The NSW Environment Protection Authority (EPA) has produced new draft guidelines for the design of sampling strategies in the assessment of contaminated land. The new guidelines will replace the current sampling design guidelines, released in 1995, to support and build on the nationally consistent approach set out in the National Environment Protection (Assessment of Site Contamination) Measure 1999.
The guidelines will help consultants to design sampling for
contaminated sites with respect to where samples are collected, how many
samples are collected, and how the data is compared to relevant criteria.
The guidelines assist contaminated land consultants, site
auditors, regulators, planning authorities, landholders, developers and members
of the public who have an interest in the outcomes of the assessment and
management of contaminated land.
The draft guideline is open for feedback from 21 September to 8 November 2020. The NSW EPA will review all feedback and a consultation report on the outcomes will be released prior to the finalisation and release of the guidelines.
Metech Consulting is currently reviewing the guidelines and will provide feedback to the NSW EPA. Metech Consulting are committed to keeping up to date with the latest industry developments and participating in the development of new guidelines and best practices for contaminated land management.
In September 2019, the NSW Environment Protection Authority (EPA) released the draft Contaminated Land Guidelines: Consultants Reporting on Contaminated Land (Consultants Guidelines) that will replace the existing Guidelines for Consultants Reporting on Contaminated Sites (2011).
draft Consultants Guidelines outline the stages of reporting on the management
of contaminated land and provide checklists of reporting requirements. A reporting framework is provided to ensure
that reports contain correct information in a suitable format to allow for
efficient review by regulators, site auditors and other interested parties.
changes to the Consultants Guidelines include:
- New stages: Two new stages are included in the reporting
and analysis quality plan: This new stage requires documentation of the
planning process for collecting and evaluating data during the subject site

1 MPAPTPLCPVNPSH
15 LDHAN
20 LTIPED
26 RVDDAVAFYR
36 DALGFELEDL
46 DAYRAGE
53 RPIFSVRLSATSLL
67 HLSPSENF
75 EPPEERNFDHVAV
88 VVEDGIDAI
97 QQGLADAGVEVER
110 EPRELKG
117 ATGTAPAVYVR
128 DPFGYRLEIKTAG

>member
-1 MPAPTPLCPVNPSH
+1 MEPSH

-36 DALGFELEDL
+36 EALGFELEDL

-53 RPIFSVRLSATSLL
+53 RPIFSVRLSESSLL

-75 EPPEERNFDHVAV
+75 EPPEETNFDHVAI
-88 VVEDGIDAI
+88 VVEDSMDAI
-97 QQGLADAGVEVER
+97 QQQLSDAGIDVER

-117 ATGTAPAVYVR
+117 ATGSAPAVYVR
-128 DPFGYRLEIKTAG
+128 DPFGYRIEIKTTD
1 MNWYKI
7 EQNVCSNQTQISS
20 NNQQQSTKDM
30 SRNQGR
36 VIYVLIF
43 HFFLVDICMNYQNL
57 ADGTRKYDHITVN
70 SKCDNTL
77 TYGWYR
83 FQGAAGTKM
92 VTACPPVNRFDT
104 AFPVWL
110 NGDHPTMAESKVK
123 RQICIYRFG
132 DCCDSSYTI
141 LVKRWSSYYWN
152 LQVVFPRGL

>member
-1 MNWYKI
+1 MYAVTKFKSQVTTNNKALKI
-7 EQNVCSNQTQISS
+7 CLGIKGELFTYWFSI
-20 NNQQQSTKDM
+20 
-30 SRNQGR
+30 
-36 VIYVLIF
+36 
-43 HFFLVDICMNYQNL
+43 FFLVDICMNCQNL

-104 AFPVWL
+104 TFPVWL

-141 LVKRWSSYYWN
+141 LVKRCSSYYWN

investigation. The plans should vary in detail according to the scope and level
of information available to the consultant and must be flexible to account for
changes arising during site investigations.
specific risk assessments and modelling: The draft guidelines outline
reporting requirements for site-specific risk assessments, such as Human Health
Risk Assessments and Ecological Risk Assessments. A tiered approach is recommended, with modelling
to predict environmental concentrations where required. When undertaking
modelling, the guidelines advise that consultants should clearly describe
assumptions and uncertainties.
- New requirements for existing stages: Further details are provided on existing
stages such as long-term site management and monitoring. Monitoring reports must include: a background
to the site (including a conceptual site model); justification for any
departures from the required monitoring plan; and consideration of
site-specific criteria which may trigger additional remediation work.
- Duty to report: Following a preliminary site
investigation or detailed site investigation, the draft guidelines advise that consultants
should take reasonable steps to draw their client’s attention to any potential
duty to report contamination as required under section 60 of the Contaminated
Land Management Act 1997 (NSW).
- Remedial action plans (RAPs): Guidance
on what is to be included in a RAP has been expanded and clarified. RAPs must
findings of preliminary and detailed site investigations;
identified contamination risks to human health and/or the environment;
remediation objectives to ensure a site will be suitable for its current or
the extent of remediation required and assess options to achieve the remediation
in detail all procedures to reduce risks posted by contamination;
environmental safeguards required to complete remediation in an environmentally
necessary approvals and licences;
waste classification, handling and tracking requirements;
remediation is consistent with relevant laws, policies and guidelines;
how successful implementation of a RAP will be demonstrated; and
the need for and nature of any long term management.
- Long-term site management: The
draft guidelines state that where full clean-up is not feasible, or on-site
containment of contamination is proposed, an environmental management plan (EMP)
may be required. An EMP must address the mixing of environmental mitigation and
monitoring measures for soil, groundwater and/or hazardous ground gases
throughout an existing or proposed use. An EMP must also state its objectives
and describe the nature and location of contamination at a site and what long-term
site management is needed to ensure ongoing protection of human and
consultation on the draft guidelines closed on 8 October 2019. The guidelines are likely to be finalised and
published in late March / early April 2020.